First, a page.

Why do we need food?
Food is an essential to human survival. Food provides the body with needed energy to carry out life-sustaining activities. Our bodies use energy to sleep, digest, think/learn, exercise, and perform any day-to-day activities. To work as a strong unit, the body needs a mix of food, water, and sleep. Without the proper intake of energy, the body is incapable of performing even the most basic functions, such as absorbing energy or producing heat . If we don’t give our body the right amount/type of nutrients, our health will decline. Without balancing how much we take in and how much we expend (a concept known as energy balance), we can end up losing muscle and fat, storing extra energy as fat, or being nutritionally deficient – any one of these can lead to chronic diseases, cardiovascular disease, heart attack, and other problems. That said, it’s extremely important that we get the right amount and type of energy. Our bodies run on multiple types of fuel, all of which are important. Here’s more about each type of nutrient:
The Fuel Our Bodies Run On
Food can be broken down into three main groups of macronutrients: carbohydrates, fats, and protein. Intake of each subgroup is important for overall health and proper bodily function. Each group provides the body with fuel in unique ways. At rest and during normal activities, fats contribute 80-90% of our energy; carbohydrates provide 5-18% and protein about 2-5% of energy needs.
How much? Carbohydrate intake should be a range of 45-65% of total calories, varying depending on our activity levels.
Use: When carbohydrates are ingested, they are stored in the body as glycogen. There are multiple types of carb stores in the body that act as energy sources within the body. Stored glycogen (carbohydrate fuel stores) is used as a preferred fuel source in sporting activities.
Fun fact: If you hear someone saying they are “carbo-loading”, this means they are building up their internal carbohydrate stores for strenuous exercise (exercise that lasts more than an hour). This is something athletes might do for running, swimming and/or biking to provide themself with long-lasting energy during exhausting exercise. Even though carbs are often viewed negatively, they’re quite important.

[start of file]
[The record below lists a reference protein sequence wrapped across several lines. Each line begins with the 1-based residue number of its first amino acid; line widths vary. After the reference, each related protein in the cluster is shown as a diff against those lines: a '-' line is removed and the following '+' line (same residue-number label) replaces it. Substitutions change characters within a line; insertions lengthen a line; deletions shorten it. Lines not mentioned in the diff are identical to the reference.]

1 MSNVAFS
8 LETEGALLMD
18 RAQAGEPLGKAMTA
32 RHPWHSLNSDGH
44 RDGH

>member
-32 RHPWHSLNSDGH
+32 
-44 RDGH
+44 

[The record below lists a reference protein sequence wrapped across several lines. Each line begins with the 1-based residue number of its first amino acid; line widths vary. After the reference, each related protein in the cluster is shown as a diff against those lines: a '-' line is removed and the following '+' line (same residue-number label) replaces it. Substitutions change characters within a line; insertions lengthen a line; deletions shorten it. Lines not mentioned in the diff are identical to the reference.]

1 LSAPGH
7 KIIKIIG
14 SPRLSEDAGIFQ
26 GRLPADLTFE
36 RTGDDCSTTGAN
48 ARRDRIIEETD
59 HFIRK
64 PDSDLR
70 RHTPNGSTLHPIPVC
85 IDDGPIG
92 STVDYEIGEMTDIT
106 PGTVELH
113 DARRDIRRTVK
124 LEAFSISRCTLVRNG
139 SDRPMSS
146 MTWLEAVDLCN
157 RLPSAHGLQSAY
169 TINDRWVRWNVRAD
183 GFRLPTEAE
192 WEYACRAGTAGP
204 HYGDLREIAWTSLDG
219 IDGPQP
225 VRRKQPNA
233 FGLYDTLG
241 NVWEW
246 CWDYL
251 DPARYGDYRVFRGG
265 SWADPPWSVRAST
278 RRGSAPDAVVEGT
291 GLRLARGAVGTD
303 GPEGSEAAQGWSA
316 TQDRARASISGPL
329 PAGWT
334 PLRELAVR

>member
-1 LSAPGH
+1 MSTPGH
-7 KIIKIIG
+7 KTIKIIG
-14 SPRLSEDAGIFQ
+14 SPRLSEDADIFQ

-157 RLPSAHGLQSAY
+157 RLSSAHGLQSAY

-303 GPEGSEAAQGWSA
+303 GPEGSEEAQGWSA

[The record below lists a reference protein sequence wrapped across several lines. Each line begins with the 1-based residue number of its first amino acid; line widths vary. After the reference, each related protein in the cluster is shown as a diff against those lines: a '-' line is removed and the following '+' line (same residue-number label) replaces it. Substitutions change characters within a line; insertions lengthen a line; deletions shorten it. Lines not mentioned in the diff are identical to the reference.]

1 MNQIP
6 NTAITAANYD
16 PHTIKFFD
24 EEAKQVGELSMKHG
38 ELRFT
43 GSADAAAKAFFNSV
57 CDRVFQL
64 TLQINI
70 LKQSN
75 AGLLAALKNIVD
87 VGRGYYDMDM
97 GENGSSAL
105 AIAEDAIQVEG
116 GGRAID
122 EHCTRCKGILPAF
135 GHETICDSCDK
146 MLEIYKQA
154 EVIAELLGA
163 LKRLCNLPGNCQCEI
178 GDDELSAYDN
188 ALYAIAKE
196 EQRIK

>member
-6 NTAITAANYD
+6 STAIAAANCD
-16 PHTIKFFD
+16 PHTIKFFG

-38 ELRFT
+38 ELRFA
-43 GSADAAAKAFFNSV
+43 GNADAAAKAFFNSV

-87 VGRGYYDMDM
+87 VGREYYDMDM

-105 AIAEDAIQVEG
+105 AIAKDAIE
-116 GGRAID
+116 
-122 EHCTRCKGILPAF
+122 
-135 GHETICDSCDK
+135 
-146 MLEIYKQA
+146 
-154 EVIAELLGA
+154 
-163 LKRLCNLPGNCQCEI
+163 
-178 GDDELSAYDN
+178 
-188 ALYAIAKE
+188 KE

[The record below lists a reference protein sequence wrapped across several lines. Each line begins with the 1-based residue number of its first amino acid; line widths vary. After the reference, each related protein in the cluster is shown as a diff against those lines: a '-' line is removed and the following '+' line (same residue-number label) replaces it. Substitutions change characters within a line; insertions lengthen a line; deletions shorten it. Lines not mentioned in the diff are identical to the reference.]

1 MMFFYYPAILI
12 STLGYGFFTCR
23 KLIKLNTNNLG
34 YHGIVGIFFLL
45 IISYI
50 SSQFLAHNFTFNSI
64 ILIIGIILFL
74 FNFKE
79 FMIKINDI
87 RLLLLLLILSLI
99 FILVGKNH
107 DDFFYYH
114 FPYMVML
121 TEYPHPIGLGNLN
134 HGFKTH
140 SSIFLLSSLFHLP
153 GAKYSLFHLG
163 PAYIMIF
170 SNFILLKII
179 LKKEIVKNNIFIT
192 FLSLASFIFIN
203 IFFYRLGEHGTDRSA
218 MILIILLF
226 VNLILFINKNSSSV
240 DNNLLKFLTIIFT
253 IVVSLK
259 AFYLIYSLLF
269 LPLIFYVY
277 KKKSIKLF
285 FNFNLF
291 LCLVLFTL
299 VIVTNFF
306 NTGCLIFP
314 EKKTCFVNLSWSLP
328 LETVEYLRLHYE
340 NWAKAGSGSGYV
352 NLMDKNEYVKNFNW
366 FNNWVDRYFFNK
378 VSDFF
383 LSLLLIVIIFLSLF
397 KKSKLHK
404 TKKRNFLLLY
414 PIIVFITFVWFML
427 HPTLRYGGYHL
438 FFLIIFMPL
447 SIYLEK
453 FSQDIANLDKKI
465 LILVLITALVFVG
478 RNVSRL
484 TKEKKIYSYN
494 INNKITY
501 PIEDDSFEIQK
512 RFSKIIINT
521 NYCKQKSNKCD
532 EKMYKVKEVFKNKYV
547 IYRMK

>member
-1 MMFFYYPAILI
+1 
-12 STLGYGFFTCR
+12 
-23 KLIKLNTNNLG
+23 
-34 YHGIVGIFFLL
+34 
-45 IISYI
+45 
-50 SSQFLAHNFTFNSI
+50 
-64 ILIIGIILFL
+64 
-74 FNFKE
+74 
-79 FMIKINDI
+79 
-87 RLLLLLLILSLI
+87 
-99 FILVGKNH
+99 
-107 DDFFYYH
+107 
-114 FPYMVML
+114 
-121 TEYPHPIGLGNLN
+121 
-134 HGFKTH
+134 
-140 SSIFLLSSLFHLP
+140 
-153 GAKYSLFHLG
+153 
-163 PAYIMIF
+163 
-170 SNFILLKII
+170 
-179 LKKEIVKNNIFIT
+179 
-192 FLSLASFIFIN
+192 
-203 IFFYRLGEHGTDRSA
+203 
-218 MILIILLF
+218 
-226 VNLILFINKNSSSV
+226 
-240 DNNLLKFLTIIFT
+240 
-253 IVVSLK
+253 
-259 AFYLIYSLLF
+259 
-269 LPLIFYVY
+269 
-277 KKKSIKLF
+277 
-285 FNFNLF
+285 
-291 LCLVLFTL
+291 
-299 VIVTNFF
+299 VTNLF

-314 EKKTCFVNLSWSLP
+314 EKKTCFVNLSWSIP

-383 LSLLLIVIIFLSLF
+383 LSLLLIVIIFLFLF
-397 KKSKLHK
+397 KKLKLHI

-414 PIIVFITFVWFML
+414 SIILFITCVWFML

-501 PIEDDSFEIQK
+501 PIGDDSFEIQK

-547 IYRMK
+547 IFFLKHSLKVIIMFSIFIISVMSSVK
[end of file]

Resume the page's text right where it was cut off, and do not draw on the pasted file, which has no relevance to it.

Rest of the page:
How much? Fat intake should be around 20-35% of total calories.
Use: Fat is very crucial for our diets. Fat provides the body with energy, insulation, and protection. Our bodies use fat as energy for majority of activities we do during the day.
Extra details: Fat can be divided into saturated and unsaturated fat. Saturated fats are normally solid at room temperature and come from meat, dairy, and some plant sources (such as coconut, palm and palm kernel oils). High intake of saturated fats can raise cholesterol levels and increase your risk of developing cardiovascular disease and comorbidities such as diabetes and metabolic syndrome. However, saturated fats aren’t completely harmful; they also help keep rigidity in blood vessels. Saturated fats are simply the kind of thing that is not meant to be over or under done. Unsaturated fats are liquid at room temperature and come primarily from plant foods such as nuts and seeds.Unsaturated fats aren’t so closely related to cardiovascular disease, so they’re consider a heart-healthy fat. Fat should never be excluded from the diet. When consuming fat, look for unsaturated sources or healthy fats such as cooking with olive oil and canola oil instead of butter or crisco. Nuts, seeds and avocados all contain healthy fats as well.
How much? Our protein intake should be between range of 10-35% of total calories. The Recommended Dietary Allowance (RDA) for protein is 0.8 grams of protein per kilogram of body weight; this is the generally accepted amount that is required for all of the processes that protein is used in. Consuming very high amounts of protein (more than 1.5 g per kilogram of body weight) can lead to kidney damage. Protein needs are increased for persons who are very active, fighting diseases and/or those are injured.
Use: Protein has a wide variety of purposes within the body. It assists with key functions in the body such as repair/maintenance, energy creation, hormone/enzyme synthesis, and immunity.
Fun facts: Protein can be obtained through a variety of sources. Meat is a common protein source, but high-quality protein can be obtained through plant foods as well. Sources of protein include lean meats, plants, dairy, and dietary supplements. However we source our protein sources, they should be low in saturated fats and processed carbohydrates. Keep in mind that it’s best to consume protein in smaller amount throughout the day then all at once at the end of the day.
For Further Information…
If you have further questions on the correct intakes of carbohydrates, fats and proteins, please contact a Registered Dietitian or check out these reliable online resources.